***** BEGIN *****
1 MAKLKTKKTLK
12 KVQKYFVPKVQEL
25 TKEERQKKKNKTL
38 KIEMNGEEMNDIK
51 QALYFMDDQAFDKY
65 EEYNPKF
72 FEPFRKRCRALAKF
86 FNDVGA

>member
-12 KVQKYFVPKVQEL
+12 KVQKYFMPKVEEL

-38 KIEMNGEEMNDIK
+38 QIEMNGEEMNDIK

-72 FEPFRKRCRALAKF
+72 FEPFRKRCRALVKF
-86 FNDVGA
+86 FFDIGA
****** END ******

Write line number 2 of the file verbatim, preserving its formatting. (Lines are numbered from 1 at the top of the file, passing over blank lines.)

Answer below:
12 KVQKYFVPKVQEL